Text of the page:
Jul 19, 2022
Canadian pulmonary hypertension patient, Stacy Physick was diagnosed with PH in 2011. She immediately got her affairs in order, believing she only expected to survive 1-3 years. Now, 10 years post-diagnosis she shares her journey and her conscious decision to lead a normal life.
My name is Stacy Physick and I'm in Chilliwack, BC, Canada. It took a while for my pulmonary hypertension diagnosis. I actually didn't start medication until 2011. My connection to PH is they believe it started because I had shortness of breath and a bunch of different symptoms, and I had a bunch of different tests done. Finally my doctors decided it was PH, but what they believed it was caused from was PVOD, pulmonary veno occlusive disease. They thought that was going to move fairly rapidly with me. When they finally decided to start medication, it was just to help slow that progression, hopefully, as well as the PH progression.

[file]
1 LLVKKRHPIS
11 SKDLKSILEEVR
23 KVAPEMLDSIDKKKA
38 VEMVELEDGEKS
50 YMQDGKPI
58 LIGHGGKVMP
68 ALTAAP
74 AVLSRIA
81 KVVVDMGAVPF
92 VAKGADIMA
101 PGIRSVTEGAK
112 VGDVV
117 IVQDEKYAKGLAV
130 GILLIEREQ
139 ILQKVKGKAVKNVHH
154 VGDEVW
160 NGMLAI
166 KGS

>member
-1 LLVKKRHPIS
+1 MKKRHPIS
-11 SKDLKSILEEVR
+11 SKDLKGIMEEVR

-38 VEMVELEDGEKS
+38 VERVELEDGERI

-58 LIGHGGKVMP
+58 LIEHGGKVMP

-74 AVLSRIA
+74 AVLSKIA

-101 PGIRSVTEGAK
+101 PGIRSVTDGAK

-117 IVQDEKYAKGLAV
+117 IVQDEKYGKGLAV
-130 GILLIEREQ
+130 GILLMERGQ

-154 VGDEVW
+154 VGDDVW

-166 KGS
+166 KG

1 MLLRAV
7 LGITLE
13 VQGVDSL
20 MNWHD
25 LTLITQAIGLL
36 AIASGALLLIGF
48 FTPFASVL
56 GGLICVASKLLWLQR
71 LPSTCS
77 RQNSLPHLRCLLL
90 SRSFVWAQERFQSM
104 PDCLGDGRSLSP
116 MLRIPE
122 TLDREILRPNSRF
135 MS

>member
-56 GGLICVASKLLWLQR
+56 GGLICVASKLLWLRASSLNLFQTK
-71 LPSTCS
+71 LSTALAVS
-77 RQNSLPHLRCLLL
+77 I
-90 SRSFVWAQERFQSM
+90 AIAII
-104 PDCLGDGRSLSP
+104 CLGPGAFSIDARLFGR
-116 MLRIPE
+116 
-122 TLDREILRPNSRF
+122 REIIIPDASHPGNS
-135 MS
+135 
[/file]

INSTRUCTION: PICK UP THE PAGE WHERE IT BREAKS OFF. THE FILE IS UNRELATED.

I also had open heart surgery when I was four and a half years old and I'm now 63. It didn't stem from that. I'm left with a VSD, a ventricular sepal defect. I also have a small ASD that I've developed over the years, but I've held real stable my whole life with that. I've always been checked by a cardiologist. So that's really where my journey began is because of my breathing issues and shortness of breath and tiredness and things like that.